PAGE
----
Problem Owners? Try this One Little Trick!
OK, so no, despite the clickbait title, there is no one little trick to deal with problem owners. Maybe it’s the political climate or the phases of the moon, but it sure seems like the “problem owner” issue is out in force right now. Take the Florida community that was recently vindicated in an arbitration against a particularly problematic owner in this Florida article.
While the extent and ferocity of the defendant’s actions in the Florida case make it fairly unique, it is not uncommon that communities have a “problem owner” that they have a difficult time dealing with. Sometimes, problem owners merely create tension within a community, but sometimes they can truly terrorize their neighbors, as with the Florida community. These owners can be extremely difficult to deal with for a number of reasons.
First, despite cases like these that make the news, many communities do not have a clear and decisive process for dealing with violations of the rules (or other governing documents). Washington and Oregon law both require such a process, and if the owner is to be fined for the violation, the amount of the fine has to have been published to the owners beforehand. So if this is the first time a particular community Board is dealing with a significant problem, they may not have the procedures or the fine schedule in place. Getting these in place can take time, effort, and money, all of which may not seem warranted early on.
Another hurdle can be determining whether the behavior actually violates some rule or other provision. Take a trash rule for example. Most communities have specific rules like requiring owners to take their trash cans by the day after trash day. A violation of this provision is fairly obvious; if the trash is still out on Tuesday when trash day is Monday, the owner can be sent a notice of violation that warns of imposing a reasonable fine (from the previously published schedule) and that gives the owner an opportunity to be heard. But with harassment-type behavior, especially when that behavior involves speech, it can be hard to identify a violation.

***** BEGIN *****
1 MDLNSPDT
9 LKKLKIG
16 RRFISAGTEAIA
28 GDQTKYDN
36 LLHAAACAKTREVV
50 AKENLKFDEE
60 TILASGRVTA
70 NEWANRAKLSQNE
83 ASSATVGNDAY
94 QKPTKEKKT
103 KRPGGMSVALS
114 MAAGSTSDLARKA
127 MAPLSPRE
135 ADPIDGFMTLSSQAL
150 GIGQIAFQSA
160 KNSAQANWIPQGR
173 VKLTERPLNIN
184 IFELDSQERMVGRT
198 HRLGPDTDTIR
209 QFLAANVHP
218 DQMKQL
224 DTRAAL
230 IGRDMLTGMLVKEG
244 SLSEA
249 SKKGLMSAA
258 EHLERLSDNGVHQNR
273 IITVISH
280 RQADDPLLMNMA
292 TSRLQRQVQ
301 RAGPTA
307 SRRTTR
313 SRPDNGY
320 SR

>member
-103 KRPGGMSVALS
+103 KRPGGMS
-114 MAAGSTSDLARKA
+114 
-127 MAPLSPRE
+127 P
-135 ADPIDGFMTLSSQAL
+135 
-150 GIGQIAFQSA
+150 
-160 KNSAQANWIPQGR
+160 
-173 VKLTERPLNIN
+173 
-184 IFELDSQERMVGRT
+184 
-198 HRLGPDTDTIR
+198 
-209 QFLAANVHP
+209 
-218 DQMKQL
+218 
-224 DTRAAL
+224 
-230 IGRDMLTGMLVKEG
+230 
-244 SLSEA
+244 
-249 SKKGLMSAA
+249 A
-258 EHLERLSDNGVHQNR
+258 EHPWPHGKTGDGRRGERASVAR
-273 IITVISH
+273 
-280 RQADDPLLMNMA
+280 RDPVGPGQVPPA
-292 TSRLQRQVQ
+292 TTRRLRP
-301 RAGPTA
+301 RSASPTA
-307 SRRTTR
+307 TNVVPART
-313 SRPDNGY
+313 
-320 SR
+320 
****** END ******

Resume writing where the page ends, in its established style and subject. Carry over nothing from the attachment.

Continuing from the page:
Most Pacific Northwest condominiums or HOAs do have some version of a covenant or rule that prohibits “nuisance” or “obnoxious and offensive behavior” like the one in the Florida case, but few of these provisions are specific as to what behavior constitutes a nuisance or offensive, leaving such decisions to the board of directors or compliance committee. Does swearing at the neighbors constitute a violation? What if they swear at everyone? What if they not only swear, but shake their fists? Is that a threat? Is it a “nuisance”? What if the behavior is obnoxious to one board member, but doesn’t remotely phase another. In the Florida case, the owner’s behavior was so outrageous that there was little doubt it was a nuisance as that term is legally defined in Florida. But boards are generally not well versed in case law that constitutes nuisance, and even if they were, the more typical behavior is much more subtle.
The “nuisance” or “offensive behavior” rule is generally used as a default – if no specific provision is violated, but the behavior seems wrong somehow, the Board can consider whether the behavior violates this kind of rule. But because the standards are vague, the decision that a violation of this type of rule was committed can be much harder to definitively make. Volunteer board and committee members are not generally trained adjudicators versed in nuisance law. And they usually live in the community, so it can be hard for them to make decisions to fine their neighbors where the standard is unclear. The inability to agree on whether the behavior violates the standard can result in delay while the behavior continues or escalates. Moreover, failure to impose swift and decisive penalties can send the message to difficult owners that the rules will not be enforced, or at least not consistently.